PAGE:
My co-workers were also in sombre moods when I met them at their gate. I remember hearing a stranger say, ‘Seriously? He killed himself? What the fuck did he have to feel sad about? He’s a millionaire.’ I felt sick to my stomach as we all headed to my car. I went to Linda’s Tavern that night, the last place Kurt was seen. The bar was filling up with friends, musicians and music journalists who had flown in from all over the world to cover the story. I vividly remember one UK writer complaining about how unfair it was that Everett True had an all-access pass that day. ‘He’ll get the better story,’ she grumbled. Everett was at Kurt’s house with Courtney, in shock and mourning the loss of his friend, whom he loved. Sub Pop decided to carry on with their party that next evening. The Crocodile Café lined the inside of the windows with brown paper, which seemed smart since a massive number of reporters were gathered outside of the venue and windows ran along more than an entire wall of the business.
As I walked into the venue, a bright light from the cameras hit my face and a reporter jumped in front of me with a microphone. ‘Did you know Kurt Cobain?’ he asked. ‘Yeah. I fucked him,’ I responded. That wasn’t true but it was the politest ‘fuck you’ I could muster. I walked through the blinding lights and was relieved to get away from the hungry mob of journalists. Artists new to Sub Pop, Velocity Girl, Pond, and Sunny Day Real Estate, all performed but the gathering felt more like a funeral reception than it did a show. And although it seemed odd to watch live music, the togetherness that it offered felt right. It was comforting to see friends, to check in with people and to hug them. Kurt’s death seemed impossible to process. It impacted so many people both personally and professionally and it all felt disturbing, tragic, heavy and unsettling. It still feels that way.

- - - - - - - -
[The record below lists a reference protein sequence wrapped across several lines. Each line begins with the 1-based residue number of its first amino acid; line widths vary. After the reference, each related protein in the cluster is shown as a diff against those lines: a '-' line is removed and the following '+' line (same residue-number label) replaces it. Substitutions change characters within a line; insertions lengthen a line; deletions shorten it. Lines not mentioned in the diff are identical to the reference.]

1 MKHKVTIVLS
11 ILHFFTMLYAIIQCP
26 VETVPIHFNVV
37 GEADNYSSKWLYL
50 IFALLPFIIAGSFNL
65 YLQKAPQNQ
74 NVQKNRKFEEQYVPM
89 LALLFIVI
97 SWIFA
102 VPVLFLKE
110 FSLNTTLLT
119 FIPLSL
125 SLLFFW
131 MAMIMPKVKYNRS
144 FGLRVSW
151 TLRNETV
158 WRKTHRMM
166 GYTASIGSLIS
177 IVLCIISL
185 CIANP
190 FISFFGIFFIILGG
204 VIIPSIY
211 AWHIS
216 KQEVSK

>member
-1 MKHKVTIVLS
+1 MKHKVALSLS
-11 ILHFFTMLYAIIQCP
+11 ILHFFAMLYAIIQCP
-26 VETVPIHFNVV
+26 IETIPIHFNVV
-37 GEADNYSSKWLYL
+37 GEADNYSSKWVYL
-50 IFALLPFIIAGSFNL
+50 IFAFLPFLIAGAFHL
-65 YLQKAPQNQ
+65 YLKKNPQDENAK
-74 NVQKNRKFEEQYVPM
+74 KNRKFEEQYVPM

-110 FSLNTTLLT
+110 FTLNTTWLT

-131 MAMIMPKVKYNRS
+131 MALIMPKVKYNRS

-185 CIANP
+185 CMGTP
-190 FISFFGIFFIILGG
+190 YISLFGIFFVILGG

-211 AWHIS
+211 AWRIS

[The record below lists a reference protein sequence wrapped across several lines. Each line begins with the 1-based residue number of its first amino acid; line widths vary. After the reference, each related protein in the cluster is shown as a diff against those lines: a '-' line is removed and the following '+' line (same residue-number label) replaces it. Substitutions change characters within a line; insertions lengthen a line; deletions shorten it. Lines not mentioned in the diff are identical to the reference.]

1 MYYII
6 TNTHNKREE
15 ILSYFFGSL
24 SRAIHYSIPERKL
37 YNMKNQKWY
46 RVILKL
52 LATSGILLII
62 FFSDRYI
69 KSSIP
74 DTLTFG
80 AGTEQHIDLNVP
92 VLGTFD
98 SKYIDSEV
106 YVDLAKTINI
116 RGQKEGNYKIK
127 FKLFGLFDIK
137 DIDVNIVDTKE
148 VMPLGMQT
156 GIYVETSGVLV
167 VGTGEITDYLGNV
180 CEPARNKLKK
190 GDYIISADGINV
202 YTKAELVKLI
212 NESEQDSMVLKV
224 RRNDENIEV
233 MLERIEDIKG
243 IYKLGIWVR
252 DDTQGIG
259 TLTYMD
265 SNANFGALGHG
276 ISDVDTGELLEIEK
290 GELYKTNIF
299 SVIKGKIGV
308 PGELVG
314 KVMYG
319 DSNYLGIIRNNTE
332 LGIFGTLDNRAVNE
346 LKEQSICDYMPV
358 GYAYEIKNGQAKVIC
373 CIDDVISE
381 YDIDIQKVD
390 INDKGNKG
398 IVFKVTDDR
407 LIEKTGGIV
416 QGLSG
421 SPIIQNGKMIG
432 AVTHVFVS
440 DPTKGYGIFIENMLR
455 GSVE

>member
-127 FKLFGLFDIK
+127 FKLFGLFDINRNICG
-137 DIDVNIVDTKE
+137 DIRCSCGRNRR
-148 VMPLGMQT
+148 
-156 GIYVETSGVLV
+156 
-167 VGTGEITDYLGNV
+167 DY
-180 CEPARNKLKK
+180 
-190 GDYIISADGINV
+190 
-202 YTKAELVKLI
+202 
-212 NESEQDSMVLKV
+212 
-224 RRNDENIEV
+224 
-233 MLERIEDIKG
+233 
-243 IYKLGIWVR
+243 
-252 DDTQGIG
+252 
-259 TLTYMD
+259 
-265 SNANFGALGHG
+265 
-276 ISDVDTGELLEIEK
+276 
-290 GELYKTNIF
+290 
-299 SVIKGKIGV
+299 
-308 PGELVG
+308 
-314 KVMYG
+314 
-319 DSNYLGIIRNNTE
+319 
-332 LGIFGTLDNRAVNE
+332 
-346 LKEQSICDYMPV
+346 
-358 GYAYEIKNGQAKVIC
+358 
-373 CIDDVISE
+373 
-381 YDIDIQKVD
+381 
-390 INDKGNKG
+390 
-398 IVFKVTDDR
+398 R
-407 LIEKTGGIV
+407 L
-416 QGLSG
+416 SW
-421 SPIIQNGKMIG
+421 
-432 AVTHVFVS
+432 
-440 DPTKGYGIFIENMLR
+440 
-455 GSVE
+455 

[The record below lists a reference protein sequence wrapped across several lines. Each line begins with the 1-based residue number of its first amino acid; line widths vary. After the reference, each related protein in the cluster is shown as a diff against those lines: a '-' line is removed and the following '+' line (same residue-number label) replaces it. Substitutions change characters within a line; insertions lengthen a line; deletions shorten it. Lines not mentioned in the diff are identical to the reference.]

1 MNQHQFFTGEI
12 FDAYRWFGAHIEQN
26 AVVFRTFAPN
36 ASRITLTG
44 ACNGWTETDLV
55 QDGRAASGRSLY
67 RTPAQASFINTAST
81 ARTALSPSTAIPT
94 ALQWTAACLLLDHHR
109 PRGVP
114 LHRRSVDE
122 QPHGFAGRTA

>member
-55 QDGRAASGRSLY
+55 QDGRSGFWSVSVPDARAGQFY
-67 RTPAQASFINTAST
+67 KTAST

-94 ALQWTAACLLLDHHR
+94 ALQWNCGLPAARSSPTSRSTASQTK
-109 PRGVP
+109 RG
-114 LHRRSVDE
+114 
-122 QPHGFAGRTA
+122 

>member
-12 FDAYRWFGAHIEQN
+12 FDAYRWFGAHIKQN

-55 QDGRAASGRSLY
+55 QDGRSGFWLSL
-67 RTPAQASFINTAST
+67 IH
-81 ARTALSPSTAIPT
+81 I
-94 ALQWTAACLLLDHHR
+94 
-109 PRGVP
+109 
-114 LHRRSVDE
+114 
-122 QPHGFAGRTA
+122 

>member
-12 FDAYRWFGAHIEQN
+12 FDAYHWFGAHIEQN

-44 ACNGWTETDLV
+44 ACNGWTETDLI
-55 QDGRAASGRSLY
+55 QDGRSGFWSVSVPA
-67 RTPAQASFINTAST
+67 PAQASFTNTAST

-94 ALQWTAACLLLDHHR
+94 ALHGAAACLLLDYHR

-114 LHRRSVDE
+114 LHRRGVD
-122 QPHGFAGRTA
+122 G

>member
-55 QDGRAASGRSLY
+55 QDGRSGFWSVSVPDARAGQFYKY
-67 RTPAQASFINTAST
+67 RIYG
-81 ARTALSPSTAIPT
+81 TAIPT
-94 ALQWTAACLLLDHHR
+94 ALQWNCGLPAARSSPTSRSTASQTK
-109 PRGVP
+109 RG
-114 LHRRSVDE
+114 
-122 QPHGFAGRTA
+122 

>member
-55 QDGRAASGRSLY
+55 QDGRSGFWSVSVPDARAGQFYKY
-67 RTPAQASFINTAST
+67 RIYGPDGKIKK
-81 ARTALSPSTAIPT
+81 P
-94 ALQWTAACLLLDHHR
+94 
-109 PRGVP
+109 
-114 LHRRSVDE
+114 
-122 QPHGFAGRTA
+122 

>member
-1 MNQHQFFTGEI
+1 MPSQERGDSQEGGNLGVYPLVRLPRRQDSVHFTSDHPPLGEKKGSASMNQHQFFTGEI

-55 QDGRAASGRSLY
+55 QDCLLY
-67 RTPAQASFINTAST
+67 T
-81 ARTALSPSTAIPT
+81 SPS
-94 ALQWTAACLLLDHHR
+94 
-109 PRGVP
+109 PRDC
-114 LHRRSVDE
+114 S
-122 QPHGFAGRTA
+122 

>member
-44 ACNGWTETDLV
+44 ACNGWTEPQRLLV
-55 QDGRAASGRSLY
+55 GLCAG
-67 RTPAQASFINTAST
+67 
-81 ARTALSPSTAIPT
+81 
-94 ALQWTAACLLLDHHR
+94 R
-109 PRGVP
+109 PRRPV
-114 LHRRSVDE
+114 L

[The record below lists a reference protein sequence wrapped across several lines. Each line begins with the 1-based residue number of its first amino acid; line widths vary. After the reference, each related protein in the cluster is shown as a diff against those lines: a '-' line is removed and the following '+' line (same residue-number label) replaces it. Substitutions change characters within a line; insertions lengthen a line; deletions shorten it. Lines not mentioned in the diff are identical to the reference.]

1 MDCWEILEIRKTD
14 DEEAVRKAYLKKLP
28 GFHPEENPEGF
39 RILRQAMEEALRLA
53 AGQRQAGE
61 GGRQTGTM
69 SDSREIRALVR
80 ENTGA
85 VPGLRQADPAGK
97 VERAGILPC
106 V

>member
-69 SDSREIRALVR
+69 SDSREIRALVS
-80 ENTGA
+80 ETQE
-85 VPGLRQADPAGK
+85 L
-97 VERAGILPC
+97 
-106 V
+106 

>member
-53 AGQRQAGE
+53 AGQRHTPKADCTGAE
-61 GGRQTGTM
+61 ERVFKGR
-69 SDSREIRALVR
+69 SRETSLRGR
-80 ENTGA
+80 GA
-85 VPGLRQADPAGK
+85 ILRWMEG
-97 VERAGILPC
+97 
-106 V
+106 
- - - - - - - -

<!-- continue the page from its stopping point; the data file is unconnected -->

This Woman’s Work, edited by Kim Gordon and Sinéad Gleeson, is published 7 April 2022 by White Rabbit in Hardback.